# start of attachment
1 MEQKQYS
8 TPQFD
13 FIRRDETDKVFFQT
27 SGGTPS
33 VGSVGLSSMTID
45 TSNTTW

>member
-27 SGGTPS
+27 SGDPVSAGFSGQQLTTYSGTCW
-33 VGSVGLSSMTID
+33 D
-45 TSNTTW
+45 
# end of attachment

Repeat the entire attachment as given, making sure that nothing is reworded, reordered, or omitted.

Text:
1 MEQKQYS
8 TPQFD
13 FIRRDETDKVFFQT
27 SGGTPS
33 VGSVGLSSMTID
45 TSNTTW

>member
-27 SGGTPS
+27 SGDPVSAGFSGQQLTTYSGTCW
-33 VGSVGLSSMTID
+33 D
-45 TSNTTW
+45 